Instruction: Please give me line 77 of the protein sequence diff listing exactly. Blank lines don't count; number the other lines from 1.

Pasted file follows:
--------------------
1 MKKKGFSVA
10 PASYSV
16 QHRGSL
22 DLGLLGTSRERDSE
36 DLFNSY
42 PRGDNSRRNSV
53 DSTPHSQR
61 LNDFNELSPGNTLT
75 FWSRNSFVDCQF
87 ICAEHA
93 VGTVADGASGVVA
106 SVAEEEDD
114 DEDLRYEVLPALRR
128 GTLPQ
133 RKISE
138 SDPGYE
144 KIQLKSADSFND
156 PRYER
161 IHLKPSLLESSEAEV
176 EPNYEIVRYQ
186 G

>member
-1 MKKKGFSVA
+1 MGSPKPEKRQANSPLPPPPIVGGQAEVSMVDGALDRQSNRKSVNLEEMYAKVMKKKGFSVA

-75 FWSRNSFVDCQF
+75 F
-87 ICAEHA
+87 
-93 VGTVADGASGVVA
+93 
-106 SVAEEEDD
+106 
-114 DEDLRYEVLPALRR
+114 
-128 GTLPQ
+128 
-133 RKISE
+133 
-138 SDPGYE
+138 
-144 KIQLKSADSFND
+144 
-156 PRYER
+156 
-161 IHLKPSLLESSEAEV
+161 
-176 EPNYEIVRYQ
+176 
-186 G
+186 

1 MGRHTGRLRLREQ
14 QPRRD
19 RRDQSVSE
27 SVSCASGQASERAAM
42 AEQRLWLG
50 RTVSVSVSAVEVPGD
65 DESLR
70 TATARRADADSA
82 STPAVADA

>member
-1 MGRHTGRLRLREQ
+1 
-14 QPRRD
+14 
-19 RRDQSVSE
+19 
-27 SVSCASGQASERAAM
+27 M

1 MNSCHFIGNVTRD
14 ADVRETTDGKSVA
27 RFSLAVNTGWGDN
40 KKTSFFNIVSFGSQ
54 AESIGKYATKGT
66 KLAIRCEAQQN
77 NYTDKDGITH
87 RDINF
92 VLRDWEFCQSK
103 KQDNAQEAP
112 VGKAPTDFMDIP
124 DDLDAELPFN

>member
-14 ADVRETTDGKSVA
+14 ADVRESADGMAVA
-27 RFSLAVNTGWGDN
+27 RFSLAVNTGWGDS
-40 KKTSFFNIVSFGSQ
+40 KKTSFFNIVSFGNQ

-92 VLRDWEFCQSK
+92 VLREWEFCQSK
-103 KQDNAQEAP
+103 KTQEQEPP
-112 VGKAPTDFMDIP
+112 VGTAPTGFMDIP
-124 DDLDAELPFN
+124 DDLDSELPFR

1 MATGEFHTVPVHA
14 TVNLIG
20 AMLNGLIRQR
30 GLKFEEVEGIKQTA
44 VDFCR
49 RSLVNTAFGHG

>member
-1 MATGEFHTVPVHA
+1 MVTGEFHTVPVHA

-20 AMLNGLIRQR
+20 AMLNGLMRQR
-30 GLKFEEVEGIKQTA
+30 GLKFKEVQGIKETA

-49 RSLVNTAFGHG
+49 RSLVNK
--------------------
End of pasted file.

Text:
92 VLRDWEFCQSK